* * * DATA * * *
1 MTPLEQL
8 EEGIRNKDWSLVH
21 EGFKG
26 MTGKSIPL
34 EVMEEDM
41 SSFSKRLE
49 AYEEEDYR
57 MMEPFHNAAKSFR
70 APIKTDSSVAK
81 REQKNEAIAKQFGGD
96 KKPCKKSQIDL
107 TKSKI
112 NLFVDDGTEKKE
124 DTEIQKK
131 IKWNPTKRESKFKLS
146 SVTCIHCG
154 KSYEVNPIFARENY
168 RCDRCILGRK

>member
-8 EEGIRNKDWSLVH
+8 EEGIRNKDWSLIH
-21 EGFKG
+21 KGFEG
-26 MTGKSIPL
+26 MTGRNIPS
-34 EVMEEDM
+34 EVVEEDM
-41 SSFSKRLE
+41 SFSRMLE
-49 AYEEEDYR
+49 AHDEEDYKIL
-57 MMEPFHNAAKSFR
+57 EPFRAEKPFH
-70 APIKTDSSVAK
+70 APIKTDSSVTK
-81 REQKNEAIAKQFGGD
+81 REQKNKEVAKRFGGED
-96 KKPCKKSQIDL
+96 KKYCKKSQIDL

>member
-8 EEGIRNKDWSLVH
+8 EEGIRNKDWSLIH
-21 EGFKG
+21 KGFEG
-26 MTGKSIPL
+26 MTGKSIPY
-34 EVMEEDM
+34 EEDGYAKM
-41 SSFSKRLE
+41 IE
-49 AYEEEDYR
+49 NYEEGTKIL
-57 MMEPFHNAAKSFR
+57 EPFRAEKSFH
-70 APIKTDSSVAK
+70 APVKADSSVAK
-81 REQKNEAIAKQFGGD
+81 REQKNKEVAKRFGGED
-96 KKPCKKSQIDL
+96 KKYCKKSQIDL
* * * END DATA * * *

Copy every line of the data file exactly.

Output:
1 MTPLEQL
8 EEGIRNKDWSLVH
21 EGFKG
26 MTGKSIPL
34 EVMEEDM
41 SSFSKRLE
49 AYEEEDYR
57 MMEPFHNAAKSFR
70 APIKTDSSVAK
81 REQKNEAIAKQFGGD
96 KKPCKKSQIDL
107 TKSKI
112 NLFVDDGTEKKE
124 DTEIQKK
131 IKWNPTKRESKFKLS
146 SVTCIHCG
154 KSYEVNPIFARENY
168 RCDRCILGRK

>member
-8 EEGIRNKDWSLVH
+8 EEGIRNKDWSLIH
-21 EGFKG
+21 KGFEG
-26 MTGKSIPL
+26 MTGRNIPS
-34 EVMEEDM
+34 EVVEEDM
-41 SSFSKRLE
+41 SFSRMLE
-49 AYEEEDYR
+49 AHDEEDYKIL
-57 MMEPFHNAAKSFR
+57 EPFRAEKPFH
-70 APIKTDSSVAK
+70 APIKTDSSVTK
-81 REQKNEAIAKQFGGD
+81 REQKNKEVAKRFGGED
-96 KKPCKKSQIDL
+96 KKYCKKSQIDL

>member
-8 EEGIRNKDWSLVH
+8 EEGIRNKDWSLIH
-21 EGFKG
+21 KGFEG
-26 MTGKSIPL
+26 MTGKSIPY
-34 EVMEEDM
+34 EEDGYAKM
-41 SSFSKRLE
+41 IE
-49 AYEEEDYR
+49 NYEEGTKIL
-57 MMEPFHNAAKSFR
+57 EPFRAEKSFH
-70 APIKTDSSVAK
+70 APVKADSSVAK
-81 REQKNEAIAKQFGGD
+81 REQKNKEVAKRFGGED
-96 KKPCKKSQIDL
+96 KKYCKKSQIDL